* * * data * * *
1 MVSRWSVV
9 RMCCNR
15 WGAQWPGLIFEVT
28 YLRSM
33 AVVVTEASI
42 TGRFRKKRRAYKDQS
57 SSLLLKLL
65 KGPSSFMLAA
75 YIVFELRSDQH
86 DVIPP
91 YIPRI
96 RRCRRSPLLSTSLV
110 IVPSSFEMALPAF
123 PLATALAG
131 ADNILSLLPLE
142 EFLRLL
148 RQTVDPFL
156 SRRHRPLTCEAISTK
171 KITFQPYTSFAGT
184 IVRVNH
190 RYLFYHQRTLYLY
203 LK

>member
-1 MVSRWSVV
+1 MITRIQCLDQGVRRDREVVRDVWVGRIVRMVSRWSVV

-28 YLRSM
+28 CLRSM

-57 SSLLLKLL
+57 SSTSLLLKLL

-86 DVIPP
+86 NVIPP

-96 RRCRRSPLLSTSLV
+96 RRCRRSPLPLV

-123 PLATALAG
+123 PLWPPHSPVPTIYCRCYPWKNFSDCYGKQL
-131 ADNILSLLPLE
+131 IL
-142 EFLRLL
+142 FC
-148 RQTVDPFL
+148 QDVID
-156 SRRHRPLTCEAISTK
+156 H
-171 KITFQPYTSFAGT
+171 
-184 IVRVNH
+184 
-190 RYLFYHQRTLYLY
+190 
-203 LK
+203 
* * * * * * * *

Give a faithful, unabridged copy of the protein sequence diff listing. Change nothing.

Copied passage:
1 MVSRWSVV
9 RMCCNR
15 WGAQWPGLIFEVT
28 YLRSM
33 AVVVTEASI
42 TGRFRKKRRAYKDQS
57 SSLLLKLL
65 KGPSSFMLAA
75 YIVFELRSDQH
86 DVIPP
91 YIPRI
96 RRCRRSPLLSTSLV
110 IVPSSFEMALPAF
123 PLATALAG
131 ADNILSLLPLE
142 EFLRLL
148 RQTVDPFL
156 SRRHRPLTCEAISTK
171 KITFQPYTSFAGT
184 IVRVNH
190 RYLFYHQRTLYLY
203 LK

>member
-1 MVSRWSVV
+1 MITRIQCLDQGVRRDREVVRDVWVGRIVRMVSRWSVV

-28 YLRSM
+28 CLRSM

-57 SSLLLKLL
+57 SSTSLLLKLL

-86 DVIPP
+86 NVIPP

-96 RRCRRSPLLSTSLV
+96 RRCRRSPLPLV

-123 PLATALAG
+123 PLWPPHSPVPTIYCRCYPWKNFSDCYGKQL
-131 ADNILSLLPLE
+131 IL
-142 EFLRLL
+142 FC
-148 RQTVDPFL
+148 QDVID
-156 SRRHRPLTCEAISTK
+156 H
-171 KITFQPYTSFAGT
+171 
-184 IVRVNH
+184 
-190 RYLFYHQRTLYLY
+190 
-203 LK
+203 